recovery snacks

Nutrition expert Renee McGregor provides easy to prepare performance boosting food and drink recipes and tips. (Food and drink that you can prepare yourself… and yes, very easily!)

What you eat and drink after a workout/race is very important in terms of boosting your recovery. However, there are many misconceptions about timing and just what you should take on board.

Contrary to popular belief, the “20-minute window for recovery” is not applicable to all. The only time this really factors in is if you have completed a very high intensity training session and your next meal is over 2 hours away; or if you have a further training session planned within 12 hours. In these circumstances aiming for a recovery choice, preferably in liquid form, made up of fast release carbohydrates, such as lactose in milk, and an easily digestible protein such as whey will be beneficial.

For all other situations, aiming to have your recovery meal or snack within 2 hours of completing your workout/event will be sufficient to allow for muscle recovery. So what should it be made up of?

This will once again depend on what session you’ve just completed. If it was a high intensity training session then you will need to replace both carbohydrate and protein – good options would include a wholegrain bagel with scrambled eggs, which will provide around 60gs carbs and 20gs protein.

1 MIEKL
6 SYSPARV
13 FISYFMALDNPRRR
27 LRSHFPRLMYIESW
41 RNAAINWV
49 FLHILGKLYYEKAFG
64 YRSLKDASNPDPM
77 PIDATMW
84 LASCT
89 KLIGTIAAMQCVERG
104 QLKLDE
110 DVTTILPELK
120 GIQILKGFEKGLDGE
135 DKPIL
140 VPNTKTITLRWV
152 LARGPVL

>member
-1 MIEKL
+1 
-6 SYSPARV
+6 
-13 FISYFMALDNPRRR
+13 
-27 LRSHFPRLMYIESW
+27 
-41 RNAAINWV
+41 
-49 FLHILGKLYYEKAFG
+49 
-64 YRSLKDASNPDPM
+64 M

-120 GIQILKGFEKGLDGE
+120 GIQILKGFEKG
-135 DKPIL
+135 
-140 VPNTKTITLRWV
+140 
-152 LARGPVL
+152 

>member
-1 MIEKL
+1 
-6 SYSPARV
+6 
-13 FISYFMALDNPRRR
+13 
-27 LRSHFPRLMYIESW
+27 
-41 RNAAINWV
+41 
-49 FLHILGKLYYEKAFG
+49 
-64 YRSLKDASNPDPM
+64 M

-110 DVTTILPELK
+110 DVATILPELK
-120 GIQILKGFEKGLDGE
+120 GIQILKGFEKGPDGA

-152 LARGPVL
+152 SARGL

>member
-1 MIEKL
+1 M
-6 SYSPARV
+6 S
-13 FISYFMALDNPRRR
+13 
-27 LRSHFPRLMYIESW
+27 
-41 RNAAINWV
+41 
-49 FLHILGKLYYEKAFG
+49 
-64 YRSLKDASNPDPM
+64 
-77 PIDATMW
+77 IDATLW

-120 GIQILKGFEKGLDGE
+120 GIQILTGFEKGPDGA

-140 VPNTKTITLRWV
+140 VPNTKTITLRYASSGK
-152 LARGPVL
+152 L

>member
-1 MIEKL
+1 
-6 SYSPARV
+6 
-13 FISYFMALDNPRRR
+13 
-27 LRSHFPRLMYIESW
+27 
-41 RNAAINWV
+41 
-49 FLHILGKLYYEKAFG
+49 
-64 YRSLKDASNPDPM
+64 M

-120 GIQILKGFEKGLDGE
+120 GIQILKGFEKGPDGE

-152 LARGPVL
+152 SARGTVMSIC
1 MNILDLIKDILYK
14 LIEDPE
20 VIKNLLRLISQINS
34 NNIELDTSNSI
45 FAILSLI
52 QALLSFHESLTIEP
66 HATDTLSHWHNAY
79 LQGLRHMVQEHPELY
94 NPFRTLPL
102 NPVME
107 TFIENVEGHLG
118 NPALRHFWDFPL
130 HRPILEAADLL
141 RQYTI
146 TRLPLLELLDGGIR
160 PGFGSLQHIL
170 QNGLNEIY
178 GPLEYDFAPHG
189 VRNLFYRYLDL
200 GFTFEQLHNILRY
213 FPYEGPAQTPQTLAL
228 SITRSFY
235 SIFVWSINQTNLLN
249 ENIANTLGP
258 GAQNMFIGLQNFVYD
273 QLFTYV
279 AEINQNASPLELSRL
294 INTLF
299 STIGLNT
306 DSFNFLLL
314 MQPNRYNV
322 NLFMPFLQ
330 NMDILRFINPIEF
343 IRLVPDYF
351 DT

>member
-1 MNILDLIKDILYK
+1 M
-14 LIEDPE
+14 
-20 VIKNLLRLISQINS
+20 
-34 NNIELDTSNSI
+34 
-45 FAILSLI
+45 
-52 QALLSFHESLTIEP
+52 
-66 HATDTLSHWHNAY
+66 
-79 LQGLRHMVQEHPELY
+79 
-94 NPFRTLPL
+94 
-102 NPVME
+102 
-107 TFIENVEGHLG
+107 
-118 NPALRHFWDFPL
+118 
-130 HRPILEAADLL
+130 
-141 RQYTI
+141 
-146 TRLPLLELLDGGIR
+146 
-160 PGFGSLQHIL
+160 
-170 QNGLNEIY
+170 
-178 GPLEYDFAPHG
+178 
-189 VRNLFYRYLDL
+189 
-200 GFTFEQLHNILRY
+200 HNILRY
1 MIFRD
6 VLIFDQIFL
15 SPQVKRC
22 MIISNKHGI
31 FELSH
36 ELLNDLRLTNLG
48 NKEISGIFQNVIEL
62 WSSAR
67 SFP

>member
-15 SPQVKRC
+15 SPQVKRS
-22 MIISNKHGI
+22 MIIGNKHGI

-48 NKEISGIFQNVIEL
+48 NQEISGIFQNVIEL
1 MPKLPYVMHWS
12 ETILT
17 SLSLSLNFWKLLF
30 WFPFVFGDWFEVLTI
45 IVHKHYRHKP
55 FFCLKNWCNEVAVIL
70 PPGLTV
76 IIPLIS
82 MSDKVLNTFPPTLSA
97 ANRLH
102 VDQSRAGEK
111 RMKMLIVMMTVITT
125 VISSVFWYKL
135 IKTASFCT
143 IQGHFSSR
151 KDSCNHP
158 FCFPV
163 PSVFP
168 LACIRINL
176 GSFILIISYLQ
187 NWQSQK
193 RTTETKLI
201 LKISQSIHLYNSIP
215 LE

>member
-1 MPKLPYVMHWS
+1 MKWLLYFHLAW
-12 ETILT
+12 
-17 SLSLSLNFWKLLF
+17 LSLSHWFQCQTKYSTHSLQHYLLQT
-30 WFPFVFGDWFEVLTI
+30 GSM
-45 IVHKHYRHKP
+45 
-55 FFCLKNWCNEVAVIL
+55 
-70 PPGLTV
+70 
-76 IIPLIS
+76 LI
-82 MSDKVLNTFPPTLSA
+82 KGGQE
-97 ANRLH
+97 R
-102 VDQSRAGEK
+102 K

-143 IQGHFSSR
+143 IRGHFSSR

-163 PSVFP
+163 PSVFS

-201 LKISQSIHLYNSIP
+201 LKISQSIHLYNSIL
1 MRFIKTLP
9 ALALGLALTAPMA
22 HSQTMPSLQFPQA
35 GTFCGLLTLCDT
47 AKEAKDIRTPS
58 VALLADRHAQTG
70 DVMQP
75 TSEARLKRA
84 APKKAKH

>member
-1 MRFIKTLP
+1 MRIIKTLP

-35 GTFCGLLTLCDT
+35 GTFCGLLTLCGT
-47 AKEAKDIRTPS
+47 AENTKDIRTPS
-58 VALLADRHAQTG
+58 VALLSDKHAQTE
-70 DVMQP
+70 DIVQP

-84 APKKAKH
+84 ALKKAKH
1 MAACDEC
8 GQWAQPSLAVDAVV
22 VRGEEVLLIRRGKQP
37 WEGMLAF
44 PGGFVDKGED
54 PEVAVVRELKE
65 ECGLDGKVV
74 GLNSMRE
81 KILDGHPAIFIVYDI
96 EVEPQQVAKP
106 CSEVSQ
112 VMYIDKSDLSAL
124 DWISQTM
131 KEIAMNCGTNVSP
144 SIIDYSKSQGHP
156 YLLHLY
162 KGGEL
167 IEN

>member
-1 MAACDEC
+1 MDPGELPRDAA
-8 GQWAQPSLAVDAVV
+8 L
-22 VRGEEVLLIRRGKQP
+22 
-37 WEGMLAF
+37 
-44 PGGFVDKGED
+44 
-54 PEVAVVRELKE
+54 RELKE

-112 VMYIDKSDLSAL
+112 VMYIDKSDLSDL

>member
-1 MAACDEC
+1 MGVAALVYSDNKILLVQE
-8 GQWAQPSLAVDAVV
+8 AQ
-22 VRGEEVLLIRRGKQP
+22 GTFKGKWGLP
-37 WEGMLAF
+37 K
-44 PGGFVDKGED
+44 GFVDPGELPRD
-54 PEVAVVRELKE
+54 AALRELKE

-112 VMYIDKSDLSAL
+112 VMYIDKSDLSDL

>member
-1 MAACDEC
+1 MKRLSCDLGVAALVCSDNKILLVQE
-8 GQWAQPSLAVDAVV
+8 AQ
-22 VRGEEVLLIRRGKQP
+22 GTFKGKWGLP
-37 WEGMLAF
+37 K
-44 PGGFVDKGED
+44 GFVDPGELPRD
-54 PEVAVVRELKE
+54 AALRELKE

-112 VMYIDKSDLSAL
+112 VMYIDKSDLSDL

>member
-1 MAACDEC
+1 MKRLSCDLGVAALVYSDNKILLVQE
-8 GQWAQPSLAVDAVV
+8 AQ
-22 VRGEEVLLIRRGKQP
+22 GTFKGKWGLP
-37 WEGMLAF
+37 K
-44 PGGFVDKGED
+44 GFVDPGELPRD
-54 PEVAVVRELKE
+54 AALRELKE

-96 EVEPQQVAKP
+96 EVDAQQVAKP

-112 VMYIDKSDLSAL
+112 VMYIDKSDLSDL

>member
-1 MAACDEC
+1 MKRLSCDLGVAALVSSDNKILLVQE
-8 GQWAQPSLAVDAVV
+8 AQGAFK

If, however, it was a lower intensity session, then aim to recover with protein and vegetables/salad – a feta and vegetable frittata makes an ideal choice.

Remember though muscle recovery continues over a period of 24-48 hours after endurance-based training and potentially up to 72 hours after resistance training, which means that your choices throughout the day, regardless of the timing of your next training session, are still going to be important.